HDCA Newsletter – September 2023

Wishing our HDCA family a meaningful, healthy and prosperous 5784!

As we mark the end of one Jewish year and look forward to the upcoming new year, we also mark the transition to a new Mazkirut Artzit. Before we move on, we want to express our warmest appreciation for the outgoing mazkirut. Working with Ben, Erica, Tamar and Kaela has truly been a pleasure. We are very grateful for their dedication and hard work for the movement and know that they are leaving HDNA in a strong position to continue to grow and have impact.  Todah rabah! We will miss working with you!

And now… introducing Mazkirut Artzit 2023-2024

Joining Zandra Campbell, Rakazol Chinuch, on Mazkirut Artzit are:

Judah Altman, Mazkirol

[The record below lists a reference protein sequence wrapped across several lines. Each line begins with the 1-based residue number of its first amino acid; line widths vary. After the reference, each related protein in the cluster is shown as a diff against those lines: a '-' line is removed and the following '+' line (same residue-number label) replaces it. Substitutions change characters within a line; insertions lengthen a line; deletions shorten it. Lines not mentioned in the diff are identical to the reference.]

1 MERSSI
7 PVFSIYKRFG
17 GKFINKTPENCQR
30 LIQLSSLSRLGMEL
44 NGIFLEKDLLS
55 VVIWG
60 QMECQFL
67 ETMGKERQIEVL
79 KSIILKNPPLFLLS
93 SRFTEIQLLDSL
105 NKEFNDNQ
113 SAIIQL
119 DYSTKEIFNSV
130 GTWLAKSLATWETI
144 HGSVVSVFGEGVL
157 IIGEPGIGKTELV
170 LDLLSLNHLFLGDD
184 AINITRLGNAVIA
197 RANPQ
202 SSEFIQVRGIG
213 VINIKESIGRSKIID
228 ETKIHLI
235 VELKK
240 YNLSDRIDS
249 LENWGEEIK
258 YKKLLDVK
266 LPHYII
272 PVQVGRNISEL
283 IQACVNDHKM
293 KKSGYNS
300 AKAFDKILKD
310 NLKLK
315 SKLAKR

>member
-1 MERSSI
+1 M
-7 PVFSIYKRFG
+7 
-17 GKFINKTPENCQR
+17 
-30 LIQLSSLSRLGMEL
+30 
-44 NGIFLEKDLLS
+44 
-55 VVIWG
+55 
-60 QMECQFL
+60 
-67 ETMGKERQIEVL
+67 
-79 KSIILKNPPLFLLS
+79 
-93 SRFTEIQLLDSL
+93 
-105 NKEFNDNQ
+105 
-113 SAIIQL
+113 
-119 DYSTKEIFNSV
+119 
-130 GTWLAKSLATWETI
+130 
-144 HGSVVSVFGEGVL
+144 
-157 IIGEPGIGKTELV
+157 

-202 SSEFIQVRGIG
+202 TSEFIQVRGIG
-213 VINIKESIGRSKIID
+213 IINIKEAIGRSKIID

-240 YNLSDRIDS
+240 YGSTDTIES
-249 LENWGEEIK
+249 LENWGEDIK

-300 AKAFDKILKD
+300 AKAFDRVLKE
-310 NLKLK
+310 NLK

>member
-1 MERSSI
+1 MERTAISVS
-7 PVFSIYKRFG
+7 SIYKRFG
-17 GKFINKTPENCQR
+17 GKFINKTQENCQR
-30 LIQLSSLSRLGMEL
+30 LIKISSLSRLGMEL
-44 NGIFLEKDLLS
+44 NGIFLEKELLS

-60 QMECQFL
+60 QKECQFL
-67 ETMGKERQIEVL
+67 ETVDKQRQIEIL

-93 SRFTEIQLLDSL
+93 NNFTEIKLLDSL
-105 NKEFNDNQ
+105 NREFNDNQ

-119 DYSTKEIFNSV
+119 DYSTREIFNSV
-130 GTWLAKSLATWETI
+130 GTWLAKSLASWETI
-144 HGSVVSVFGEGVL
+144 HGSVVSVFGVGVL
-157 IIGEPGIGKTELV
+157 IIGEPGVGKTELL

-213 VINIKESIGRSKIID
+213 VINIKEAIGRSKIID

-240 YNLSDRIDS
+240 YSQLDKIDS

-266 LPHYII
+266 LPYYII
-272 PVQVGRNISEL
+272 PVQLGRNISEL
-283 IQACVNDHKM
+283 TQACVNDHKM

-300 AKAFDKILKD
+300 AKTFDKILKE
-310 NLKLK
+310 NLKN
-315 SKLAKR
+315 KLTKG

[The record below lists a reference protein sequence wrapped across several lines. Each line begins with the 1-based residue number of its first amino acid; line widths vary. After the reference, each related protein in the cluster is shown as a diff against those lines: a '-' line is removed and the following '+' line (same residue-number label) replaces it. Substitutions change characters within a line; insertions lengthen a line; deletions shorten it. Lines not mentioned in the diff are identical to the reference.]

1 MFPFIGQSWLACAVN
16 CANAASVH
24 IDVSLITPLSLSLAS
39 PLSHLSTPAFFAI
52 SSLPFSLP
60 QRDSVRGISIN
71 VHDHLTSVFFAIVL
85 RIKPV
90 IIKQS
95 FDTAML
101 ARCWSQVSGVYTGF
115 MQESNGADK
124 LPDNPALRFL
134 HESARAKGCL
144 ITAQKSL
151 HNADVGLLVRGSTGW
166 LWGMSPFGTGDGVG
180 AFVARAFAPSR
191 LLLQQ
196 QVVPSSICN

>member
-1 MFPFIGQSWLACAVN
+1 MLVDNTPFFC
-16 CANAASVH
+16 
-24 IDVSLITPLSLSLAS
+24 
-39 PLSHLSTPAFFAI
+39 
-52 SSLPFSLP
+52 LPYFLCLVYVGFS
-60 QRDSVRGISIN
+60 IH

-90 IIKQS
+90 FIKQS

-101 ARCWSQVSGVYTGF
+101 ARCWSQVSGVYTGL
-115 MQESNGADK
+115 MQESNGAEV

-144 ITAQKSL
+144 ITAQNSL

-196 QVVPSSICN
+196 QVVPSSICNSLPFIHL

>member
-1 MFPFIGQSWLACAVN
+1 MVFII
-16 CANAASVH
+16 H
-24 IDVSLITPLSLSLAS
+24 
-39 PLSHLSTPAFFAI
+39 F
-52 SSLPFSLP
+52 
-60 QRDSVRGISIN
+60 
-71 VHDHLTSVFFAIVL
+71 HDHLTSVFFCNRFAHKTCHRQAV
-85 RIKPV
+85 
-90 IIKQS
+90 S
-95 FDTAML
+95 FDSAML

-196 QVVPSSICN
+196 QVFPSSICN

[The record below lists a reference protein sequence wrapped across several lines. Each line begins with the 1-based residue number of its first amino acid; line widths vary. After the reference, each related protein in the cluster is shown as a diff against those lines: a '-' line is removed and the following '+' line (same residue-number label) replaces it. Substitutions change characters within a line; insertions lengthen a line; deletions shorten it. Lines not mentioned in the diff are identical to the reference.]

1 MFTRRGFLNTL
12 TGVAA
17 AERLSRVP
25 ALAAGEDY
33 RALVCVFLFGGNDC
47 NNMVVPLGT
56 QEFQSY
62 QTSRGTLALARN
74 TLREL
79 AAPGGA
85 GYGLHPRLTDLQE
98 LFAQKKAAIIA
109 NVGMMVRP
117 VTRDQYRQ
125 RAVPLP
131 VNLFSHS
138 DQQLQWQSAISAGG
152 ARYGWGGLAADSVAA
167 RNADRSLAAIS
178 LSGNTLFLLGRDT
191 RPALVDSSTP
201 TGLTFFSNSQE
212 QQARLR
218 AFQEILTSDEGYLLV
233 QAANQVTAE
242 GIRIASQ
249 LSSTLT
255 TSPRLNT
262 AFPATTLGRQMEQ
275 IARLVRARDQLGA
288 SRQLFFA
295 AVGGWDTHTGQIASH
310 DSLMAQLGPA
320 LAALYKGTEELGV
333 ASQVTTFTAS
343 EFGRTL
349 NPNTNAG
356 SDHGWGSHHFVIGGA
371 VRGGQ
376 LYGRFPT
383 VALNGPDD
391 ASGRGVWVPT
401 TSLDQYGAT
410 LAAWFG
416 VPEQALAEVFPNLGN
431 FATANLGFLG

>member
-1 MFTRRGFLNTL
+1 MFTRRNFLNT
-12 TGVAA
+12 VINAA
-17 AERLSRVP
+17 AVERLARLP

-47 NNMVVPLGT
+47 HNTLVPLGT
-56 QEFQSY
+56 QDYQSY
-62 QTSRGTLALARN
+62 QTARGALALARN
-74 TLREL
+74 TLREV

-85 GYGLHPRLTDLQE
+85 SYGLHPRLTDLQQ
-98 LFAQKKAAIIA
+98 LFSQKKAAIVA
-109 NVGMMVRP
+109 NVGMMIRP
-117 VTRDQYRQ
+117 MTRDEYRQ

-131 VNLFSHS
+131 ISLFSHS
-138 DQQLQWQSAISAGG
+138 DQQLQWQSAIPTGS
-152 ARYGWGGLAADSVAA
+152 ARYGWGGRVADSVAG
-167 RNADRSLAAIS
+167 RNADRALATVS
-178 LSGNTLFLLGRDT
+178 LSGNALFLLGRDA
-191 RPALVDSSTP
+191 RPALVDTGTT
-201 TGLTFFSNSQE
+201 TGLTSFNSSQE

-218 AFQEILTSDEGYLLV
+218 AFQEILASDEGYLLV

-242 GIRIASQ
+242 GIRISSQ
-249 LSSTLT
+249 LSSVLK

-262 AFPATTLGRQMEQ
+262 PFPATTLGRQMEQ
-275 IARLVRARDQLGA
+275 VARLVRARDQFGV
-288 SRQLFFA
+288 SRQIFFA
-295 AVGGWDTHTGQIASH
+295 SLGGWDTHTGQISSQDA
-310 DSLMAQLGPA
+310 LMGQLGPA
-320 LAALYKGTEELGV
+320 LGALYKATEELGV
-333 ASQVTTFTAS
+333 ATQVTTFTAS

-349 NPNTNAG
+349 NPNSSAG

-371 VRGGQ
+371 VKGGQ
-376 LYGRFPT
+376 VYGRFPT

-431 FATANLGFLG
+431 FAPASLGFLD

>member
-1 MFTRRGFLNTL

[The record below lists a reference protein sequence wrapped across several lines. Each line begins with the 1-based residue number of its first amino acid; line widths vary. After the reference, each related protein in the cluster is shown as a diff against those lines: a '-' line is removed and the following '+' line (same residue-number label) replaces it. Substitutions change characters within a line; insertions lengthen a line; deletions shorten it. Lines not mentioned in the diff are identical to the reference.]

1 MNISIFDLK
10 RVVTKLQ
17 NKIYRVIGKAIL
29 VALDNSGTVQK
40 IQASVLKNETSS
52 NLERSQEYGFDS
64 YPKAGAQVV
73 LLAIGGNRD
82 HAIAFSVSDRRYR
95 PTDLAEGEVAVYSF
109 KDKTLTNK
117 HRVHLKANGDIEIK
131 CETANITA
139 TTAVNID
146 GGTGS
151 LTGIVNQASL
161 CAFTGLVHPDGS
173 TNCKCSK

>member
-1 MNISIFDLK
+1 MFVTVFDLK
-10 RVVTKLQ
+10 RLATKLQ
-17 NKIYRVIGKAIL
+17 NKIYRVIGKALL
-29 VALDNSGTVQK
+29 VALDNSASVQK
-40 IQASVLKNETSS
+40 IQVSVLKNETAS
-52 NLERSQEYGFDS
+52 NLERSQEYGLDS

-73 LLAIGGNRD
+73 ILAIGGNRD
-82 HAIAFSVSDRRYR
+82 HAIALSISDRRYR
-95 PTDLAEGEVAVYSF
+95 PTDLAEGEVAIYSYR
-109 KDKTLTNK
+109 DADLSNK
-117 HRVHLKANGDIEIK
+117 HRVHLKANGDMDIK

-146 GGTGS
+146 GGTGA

Hi, my name is Judah and I am the new Mazkirol of HDNA. I was born in Chicago but grew up in Calgary, and moved to Rhode Island when I was 15. I started going to the ken in Calgary when I was 1o, and attended my first summer at Camp Miriam when I was 13. I returned as a chanich through Madatz in 2017. I was a madrich at Miriam the next summer, went on Workshop 68, and returned to work at both Miriam and Moshava in 2019. In 2021, I was a Madatz madrichol at Miriam for Kvutzah 72, in 2022 I was chinuch at Miriam, and this past summer I was a madrichol on MBI. In the movement outside of machaneh, I attended Veida 2019 and was on tzevet for Veida 2022, I’ve been to and have run numerous online seminars, I was a part of my Shlav bet process, I was one of the initial members of the Zionism va’ad and I have been a madrichol for 72 throughout my time in university, culminating this past year in being their shana madrich. The movement has played a big role throughout my life to this point, and I can’t wait to keep on shaping it.